Fagaceae: Beech Family — California Tan Oak & Chinquapin
Chinquapin – Chrysolepis chrysophylla var. minor
< 5 (10) m
Conifer forest, chaparral
This is commonly found in both shrubby and tree forms. It is immediately recognizable by its evergreen leaves, dark green above and golden below. The leaves are lanceolate with a long-tapered tip, with margins slightly folded upwards. Flowers are in clusters of elongated spikes. The tree is frequently covered in what may look like 1–2 cm wide round fruits. These are in fact galls, caused by the Chinquapin flower gall wasp (Drocosmos castanopsidis), which injects its eggs in to the tree’s young stems. The tree’s actual fruits are spiny cups, which hold 3 tiny, edible nuts.
California Tan / Tanbark Oak – Notholithocarpus densiflorus var. densiflorus
< 30 (45) m
Redwood or mixed evergreen forest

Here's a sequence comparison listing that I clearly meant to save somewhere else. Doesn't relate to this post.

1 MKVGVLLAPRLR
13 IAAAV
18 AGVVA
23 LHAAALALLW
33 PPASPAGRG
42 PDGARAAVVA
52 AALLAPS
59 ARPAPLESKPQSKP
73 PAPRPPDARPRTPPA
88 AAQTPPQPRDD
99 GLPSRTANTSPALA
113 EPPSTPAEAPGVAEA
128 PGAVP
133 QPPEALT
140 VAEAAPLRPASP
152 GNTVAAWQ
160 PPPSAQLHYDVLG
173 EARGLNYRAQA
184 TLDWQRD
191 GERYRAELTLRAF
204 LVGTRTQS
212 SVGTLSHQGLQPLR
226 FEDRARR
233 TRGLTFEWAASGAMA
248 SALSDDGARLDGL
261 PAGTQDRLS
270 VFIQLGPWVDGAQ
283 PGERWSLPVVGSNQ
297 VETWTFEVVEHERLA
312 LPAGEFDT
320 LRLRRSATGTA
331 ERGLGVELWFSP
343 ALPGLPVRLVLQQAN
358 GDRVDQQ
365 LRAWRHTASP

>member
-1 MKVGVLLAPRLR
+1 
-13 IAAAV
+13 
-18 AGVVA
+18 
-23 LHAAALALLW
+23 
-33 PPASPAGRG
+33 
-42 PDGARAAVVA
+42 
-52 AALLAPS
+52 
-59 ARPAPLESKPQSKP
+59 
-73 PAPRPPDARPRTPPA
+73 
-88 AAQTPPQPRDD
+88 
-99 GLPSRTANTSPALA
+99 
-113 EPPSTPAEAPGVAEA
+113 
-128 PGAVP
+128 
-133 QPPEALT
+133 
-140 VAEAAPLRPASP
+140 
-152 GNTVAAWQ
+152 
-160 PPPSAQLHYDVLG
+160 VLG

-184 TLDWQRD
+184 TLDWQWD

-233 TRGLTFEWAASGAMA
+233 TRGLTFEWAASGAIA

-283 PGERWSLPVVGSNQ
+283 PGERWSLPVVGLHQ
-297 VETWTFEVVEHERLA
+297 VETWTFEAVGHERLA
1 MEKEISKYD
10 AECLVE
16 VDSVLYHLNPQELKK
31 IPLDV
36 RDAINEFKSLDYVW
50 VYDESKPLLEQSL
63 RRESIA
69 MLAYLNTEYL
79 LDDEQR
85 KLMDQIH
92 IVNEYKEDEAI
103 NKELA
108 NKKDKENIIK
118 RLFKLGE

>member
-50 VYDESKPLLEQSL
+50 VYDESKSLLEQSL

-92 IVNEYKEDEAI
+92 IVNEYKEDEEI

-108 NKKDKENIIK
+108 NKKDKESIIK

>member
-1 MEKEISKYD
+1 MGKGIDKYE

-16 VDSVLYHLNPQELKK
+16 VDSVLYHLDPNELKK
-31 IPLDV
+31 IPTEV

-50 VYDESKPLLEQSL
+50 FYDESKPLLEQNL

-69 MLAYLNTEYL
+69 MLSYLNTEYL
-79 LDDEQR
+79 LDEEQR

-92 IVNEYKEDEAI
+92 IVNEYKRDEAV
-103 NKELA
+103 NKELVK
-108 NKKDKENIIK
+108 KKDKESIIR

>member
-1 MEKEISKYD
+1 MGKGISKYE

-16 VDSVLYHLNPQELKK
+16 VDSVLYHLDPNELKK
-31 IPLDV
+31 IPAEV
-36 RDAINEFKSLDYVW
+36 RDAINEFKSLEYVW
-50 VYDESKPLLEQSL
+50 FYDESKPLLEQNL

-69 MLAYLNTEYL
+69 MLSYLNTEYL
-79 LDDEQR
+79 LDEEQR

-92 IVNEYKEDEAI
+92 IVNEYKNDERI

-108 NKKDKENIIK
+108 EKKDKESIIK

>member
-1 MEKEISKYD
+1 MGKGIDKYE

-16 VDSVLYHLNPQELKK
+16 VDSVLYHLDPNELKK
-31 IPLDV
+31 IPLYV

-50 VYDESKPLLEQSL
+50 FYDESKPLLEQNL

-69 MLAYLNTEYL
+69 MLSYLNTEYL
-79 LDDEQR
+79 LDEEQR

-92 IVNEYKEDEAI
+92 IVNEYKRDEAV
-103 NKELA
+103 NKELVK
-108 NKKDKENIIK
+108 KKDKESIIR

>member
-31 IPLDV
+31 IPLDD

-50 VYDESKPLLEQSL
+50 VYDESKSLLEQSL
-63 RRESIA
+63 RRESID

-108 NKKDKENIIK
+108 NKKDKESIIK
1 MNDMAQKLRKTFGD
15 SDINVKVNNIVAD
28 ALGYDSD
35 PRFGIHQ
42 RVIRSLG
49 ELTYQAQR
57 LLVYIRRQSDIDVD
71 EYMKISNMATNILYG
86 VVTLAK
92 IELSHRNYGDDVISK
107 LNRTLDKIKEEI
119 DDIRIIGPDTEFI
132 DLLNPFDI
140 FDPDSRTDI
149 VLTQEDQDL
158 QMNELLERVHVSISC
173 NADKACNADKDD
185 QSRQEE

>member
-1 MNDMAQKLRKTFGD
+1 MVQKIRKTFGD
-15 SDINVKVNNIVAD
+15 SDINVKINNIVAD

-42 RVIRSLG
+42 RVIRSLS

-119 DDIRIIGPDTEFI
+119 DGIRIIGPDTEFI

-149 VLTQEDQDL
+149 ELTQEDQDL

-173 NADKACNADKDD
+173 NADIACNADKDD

This was once a common tree, but in recent years its population has been devastated by Sudden Oak Death, an invasive plant pathogen. This may be shrubby and many-stemmed, but is often a tall, single-trunked tree. It has large, distinctive leaves, which are evergreen, simple, alternate, ovate to oblong, 3–14 cm long. The leaves have margins that are either entire or serrated, and an obtuse tip. The tree is monoecious, the tiny white male flowers in more or less erect catkin-like spikes, and the inconspicuous female flowers below the male. Like most black oaks, the acorns mature over two years. The acorns are distinctive, the cup having a soft-spiny appearance, the result of very slender, spreading to reflexed scales. This is quite different from the appressed scales found in true oaks.